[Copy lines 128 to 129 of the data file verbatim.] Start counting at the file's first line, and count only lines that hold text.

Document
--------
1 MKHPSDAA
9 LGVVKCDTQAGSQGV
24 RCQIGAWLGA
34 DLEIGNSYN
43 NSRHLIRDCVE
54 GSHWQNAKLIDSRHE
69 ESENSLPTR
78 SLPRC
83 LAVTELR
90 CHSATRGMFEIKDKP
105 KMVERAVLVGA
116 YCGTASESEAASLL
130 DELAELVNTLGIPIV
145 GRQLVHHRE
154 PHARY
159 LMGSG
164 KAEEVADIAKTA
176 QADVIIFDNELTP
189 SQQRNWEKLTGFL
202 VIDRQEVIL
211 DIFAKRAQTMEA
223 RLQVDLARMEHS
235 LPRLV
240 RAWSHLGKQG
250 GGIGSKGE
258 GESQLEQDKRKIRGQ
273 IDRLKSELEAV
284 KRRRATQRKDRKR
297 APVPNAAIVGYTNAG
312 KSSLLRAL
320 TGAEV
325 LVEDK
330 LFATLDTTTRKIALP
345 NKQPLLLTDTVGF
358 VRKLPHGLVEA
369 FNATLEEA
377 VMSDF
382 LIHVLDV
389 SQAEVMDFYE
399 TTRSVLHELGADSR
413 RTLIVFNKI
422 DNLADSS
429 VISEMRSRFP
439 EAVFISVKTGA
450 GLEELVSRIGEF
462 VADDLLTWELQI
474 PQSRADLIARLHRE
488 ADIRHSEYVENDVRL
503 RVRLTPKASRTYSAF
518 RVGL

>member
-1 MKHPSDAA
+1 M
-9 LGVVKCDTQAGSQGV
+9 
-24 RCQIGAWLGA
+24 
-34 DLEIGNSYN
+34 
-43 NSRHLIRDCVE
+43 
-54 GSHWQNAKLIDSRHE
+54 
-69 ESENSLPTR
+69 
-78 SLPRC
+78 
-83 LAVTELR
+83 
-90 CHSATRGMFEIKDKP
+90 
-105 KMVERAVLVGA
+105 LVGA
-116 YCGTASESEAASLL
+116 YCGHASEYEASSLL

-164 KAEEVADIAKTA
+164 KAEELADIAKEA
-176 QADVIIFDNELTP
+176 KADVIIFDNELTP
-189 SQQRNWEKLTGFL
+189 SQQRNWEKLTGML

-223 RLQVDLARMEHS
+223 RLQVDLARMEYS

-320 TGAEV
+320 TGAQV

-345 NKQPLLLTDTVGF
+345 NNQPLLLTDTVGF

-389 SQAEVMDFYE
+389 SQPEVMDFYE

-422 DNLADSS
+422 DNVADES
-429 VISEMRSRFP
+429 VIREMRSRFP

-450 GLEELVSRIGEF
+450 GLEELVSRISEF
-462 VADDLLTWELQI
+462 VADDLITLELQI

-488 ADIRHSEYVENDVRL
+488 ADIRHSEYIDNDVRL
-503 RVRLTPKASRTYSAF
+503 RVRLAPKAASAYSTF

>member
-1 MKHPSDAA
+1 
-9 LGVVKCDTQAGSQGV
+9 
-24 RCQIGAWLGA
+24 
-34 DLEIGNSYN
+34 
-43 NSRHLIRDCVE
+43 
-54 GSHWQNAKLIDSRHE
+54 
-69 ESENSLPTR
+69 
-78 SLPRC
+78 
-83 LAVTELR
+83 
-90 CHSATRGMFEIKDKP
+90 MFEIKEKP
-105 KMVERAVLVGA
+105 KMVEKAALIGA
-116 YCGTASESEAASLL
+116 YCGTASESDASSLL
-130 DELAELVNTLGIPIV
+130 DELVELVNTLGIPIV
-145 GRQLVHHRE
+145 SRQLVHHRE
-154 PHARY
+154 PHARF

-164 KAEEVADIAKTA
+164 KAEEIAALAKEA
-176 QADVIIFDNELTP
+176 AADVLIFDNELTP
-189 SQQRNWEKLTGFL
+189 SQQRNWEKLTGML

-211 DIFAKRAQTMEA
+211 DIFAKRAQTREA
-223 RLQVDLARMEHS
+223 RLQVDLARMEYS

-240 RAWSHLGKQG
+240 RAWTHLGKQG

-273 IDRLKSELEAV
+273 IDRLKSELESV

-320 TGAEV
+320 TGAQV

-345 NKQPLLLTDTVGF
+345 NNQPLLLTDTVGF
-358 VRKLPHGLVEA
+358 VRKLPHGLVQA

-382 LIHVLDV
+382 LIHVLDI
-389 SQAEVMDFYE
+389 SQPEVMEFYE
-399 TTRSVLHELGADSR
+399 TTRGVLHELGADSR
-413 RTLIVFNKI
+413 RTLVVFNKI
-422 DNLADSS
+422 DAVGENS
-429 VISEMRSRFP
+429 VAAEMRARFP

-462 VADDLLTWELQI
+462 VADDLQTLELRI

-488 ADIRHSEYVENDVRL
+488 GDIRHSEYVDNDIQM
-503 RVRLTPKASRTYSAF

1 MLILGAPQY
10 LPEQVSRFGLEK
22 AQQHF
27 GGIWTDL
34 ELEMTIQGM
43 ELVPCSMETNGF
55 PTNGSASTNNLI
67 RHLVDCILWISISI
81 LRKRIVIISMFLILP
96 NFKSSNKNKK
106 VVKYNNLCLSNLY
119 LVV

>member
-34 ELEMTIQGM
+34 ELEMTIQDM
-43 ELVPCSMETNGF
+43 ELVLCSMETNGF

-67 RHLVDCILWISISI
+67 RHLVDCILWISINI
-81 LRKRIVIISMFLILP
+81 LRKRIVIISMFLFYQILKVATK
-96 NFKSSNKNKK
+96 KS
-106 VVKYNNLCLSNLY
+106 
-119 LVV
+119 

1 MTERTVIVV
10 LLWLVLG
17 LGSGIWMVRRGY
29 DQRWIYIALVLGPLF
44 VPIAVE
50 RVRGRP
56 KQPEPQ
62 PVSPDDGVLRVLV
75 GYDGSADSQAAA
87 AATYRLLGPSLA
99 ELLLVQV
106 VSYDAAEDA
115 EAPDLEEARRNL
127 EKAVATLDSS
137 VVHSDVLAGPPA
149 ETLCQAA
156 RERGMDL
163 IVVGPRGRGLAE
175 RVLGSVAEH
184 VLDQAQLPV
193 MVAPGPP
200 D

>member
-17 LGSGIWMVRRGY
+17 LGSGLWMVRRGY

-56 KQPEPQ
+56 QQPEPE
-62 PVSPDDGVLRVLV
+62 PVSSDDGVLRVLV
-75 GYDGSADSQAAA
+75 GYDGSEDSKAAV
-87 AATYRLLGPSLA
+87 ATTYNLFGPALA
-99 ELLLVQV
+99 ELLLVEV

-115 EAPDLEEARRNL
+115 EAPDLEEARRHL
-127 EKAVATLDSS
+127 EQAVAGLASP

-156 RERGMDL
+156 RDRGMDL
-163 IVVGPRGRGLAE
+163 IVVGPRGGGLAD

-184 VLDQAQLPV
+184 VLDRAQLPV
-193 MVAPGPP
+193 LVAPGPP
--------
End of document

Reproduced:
+130 DELVELVNTLGIPIV
-145 GRQLVHHRE